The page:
Podcast: The Hearing – Houman Shadab, Professor of Law NYLS

From the producers… Bitcoin: bringing FOMO since 2013.

What would your scream sound like if you had dismissed Bitcoin as a joke in your law class in 2013 at $100 dollars – when it sits at $60,000 today? Joe’s guest this week is Houman Shadab, the Director of the Innovation Center for Law and Technology at New York Law School. He’s here to tell us how lawyers can navigate, benefit from and translate today’s new wave of rapid technological advances.

Houman talks us through the greenroom snacks at the US Capitol before he testified – what we really wanted to know. And, in a throwback to Mark Zuckerberg’s uncomfortable testimony before congress (“Sir, we run ads”), he tells Joe about his experience of sitting in front of the US government explaining the implications of various securities laws on hedge funds.

We’re a curious bunch at The Hearing, so we asked Houman to tell us what lawyers and legal students can do to better enable themselves for success. The answer seems to lie in no-code. Houman explains what the heck this is and why it matters to the legal ecosystem. So, get your notepad and digital wallet ready and press play!

Podcast:

Apple Podcasts https://podcasts.apple.com/gb/podcast/ep-86-houman-shadab-new-york-law-school-icme/id1389813956?i=1000541095827

Spotifyhttps://open.spotify.com/episode/44txkHGm3JqLe3EKgewSCd

SoundCloud https://soundcloud.com/user-264672855/the-hearing-episode-86-houman-shadab-new-york-law-school-icme?si=1b56a97e30e5402397fb3bbca4c2b613

The Metaverse is coming: Is the legal market prepared?

Are you ready for the Metaverse? Probably not, but please bear with me, because the legal implications will be enormous. Open your creative mind first, and at the very end apply your critical thinking legal intellect. Here we go.

Originally published on Thomson Reuters Institute.

Imagine, if you will, a world resembling our physical one, but a completely virtual, immersive, colorful, all-encompassing one with land, rivers, houses, farms, people, animals, full cities, stores, businesses, concerts, and everything else contained in our physical world. Sauntering down a bustling city street, minus the smells, is as easy as walking on a moon that orbits an earthlike place. Platforms with full replication of our physical world are being built through a wearable device to create this Metaverse. Why? That seems a tad ridiculous.

Yet, before the iPhone was launched 14 years ago, we didn’t imagine the myriad of things we could accomplish by simply touching a piece of glass-faced, hand-held technology today. It would have been a leap of faith to see where we sit now. Thus, the Metaverse is that next leap.

Over the next 18 months, following an era of Zoom and Teams virtual meetings on laptops and mobile devices, Apple will be releasing the first mixed or virtual reality headset, allowing for people to interact virtually. Initially the focus will be on new Zoom-like meetings with far more immersive business engagements, but then it gets more profound. Wait for it.

MetaverseConcept of virtual reality glasses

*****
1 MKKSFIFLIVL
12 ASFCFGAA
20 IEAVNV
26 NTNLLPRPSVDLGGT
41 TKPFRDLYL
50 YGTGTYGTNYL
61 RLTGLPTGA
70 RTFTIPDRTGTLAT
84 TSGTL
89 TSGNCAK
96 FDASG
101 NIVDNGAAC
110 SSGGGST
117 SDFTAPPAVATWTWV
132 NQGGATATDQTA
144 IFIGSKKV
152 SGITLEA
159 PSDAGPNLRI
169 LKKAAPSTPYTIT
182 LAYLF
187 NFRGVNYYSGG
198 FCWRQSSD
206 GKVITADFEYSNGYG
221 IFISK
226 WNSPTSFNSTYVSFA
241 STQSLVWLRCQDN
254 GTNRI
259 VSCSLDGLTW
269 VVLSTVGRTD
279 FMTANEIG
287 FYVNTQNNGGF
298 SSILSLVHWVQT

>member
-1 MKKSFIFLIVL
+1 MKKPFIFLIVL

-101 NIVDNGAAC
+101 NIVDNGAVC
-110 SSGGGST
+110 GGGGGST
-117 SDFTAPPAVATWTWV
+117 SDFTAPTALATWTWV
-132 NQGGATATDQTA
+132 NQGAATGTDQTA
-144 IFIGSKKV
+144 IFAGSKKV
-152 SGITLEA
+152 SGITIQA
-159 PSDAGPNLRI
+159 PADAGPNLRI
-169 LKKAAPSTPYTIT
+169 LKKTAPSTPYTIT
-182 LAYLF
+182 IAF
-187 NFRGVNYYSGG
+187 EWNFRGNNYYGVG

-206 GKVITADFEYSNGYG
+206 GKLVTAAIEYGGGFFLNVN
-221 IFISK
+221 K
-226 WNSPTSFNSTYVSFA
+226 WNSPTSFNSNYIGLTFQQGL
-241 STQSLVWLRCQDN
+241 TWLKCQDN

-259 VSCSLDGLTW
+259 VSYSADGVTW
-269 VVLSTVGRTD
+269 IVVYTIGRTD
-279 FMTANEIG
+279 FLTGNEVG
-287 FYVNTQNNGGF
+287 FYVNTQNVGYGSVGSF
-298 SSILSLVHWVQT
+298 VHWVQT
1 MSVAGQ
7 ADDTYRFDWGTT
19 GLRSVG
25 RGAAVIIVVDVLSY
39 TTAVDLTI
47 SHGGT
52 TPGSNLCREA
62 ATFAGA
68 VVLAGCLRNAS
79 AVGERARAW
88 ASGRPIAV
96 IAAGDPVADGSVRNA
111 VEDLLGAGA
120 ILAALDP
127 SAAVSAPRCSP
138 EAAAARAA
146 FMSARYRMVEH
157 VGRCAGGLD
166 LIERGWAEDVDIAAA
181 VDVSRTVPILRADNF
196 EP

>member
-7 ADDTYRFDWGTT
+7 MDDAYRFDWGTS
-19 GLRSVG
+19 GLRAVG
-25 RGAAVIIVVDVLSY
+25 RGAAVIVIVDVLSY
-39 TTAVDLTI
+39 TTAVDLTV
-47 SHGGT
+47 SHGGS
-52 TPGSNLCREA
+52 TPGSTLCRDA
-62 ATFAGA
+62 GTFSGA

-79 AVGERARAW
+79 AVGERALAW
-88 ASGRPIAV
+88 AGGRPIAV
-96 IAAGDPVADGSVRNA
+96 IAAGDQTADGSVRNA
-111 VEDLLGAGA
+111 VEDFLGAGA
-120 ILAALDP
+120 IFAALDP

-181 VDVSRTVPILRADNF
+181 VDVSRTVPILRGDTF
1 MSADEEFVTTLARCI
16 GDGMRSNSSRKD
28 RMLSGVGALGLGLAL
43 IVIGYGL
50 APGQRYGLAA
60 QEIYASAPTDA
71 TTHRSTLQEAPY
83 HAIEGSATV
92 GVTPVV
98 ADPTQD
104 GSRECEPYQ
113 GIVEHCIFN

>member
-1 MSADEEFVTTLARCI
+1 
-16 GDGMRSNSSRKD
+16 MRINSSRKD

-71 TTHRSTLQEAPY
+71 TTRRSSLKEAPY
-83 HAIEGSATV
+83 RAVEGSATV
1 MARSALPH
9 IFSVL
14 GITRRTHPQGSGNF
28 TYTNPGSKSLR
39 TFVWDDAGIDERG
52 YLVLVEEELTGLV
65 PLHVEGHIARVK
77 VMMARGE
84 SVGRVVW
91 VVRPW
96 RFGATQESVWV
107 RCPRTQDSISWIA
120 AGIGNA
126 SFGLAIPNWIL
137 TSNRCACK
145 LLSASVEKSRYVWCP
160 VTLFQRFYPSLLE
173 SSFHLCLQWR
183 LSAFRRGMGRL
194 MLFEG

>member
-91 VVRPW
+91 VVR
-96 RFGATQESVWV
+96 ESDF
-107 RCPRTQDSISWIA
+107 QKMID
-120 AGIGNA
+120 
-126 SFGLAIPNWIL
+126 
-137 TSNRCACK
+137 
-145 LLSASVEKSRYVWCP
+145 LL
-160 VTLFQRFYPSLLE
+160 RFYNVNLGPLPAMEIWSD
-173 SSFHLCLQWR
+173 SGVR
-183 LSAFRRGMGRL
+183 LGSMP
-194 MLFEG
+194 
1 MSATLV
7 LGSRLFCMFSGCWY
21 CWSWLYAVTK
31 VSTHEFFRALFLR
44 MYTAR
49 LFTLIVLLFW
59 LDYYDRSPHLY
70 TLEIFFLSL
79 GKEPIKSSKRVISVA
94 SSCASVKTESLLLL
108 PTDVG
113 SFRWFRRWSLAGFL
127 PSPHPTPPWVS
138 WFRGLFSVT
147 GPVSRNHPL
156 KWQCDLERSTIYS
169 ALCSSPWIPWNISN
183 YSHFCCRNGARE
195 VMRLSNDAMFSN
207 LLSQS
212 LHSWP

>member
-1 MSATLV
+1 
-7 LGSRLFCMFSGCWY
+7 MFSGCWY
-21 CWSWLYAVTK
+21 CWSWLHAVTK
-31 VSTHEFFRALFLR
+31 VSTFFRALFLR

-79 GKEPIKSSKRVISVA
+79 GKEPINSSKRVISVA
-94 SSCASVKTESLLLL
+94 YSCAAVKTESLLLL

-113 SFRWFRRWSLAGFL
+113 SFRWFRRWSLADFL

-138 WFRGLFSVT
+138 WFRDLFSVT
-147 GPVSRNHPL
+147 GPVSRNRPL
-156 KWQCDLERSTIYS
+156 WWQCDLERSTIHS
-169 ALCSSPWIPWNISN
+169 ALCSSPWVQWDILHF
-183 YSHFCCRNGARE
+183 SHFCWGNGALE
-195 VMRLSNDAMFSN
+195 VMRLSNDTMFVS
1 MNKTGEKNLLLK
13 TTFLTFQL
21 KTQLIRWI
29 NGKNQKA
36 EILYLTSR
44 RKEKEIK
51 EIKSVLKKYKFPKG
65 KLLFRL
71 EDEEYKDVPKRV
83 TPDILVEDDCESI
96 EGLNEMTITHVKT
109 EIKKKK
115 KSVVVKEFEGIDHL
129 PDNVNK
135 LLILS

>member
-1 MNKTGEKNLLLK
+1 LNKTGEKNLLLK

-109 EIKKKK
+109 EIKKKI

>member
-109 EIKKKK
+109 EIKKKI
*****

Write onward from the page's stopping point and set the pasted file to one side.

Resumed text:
Why now?

The Metaverse, or Web 3.0, is developing, but what led us here? First came layer one: blockchain, an immutable database to store information, in concert with the proliferation of cryptocurrencies, an ability to transfer value akin to currency initially, but later representing all assets. The tokenization of assets is a seminal concept and means that anything physical, or more important in this instance, digital, can be proven and has authority via code on an immutable ledger.

The latest manifestation of this authenticated representation of ownership are NFTs (Non-Fungible Tokens), and their popularity is the slippery slope of the Metaverse. Initially, people are buying digital art. In building out the Metaverse, art will be displayed on the walls of homes. However, the assets, living in smart contracts on the blockchain represent all assets. Homes, offices, land and even designer clothing of this world — legally represented by deeds, contracts, and leases — have been tokenized. This means you can buy digital land, homes, and other objects on a platform like OpenSea, to prove you own it. That value creates a network effect, enabling interactions within an ecosystem, and therefore a new Metaverse (world) is born.

MetraverseDigital land for sale on Decentraland

Indeed, OpenSea is just one of several marketplaces where individuals can buy the future of asset ownership in the Metaverse. All asset ownership, both digitally and physically, could be ported over to an NFT on blockchains. All of these critical pieces are then layered on top of a platform of animation — the actual space inside the headset, which has been with us for many years. It is the asset tokenization that makes this paradigm shift most pivotal. Transactional attorneys should beware, and litigators should feel their eyes widening at the possibilities ahead.

The virtual spaces being developed have cities in which you can buy almost anything. Land, upon which you can build your house, then you can fill that house with pieces of art (via NFT), and wear an outfit that is a verifiable Ralph Lauren suit with Nike shoes. The concert you attend requires a ticket (another NFT), and the subsequent music you want to purchase is also digitally saved and copyright enabled. Again, all of this is purchased from companies with underlining NFT ownership.

These digital worlds will likely be our future in the next decade, and a substantial amount of your time will be inside of these worlds. I know, it’s terrifying. If you are skeptical, however, note that OpenSea processed transactions of more than $3.3 billion in August alone, and this is just the beginning.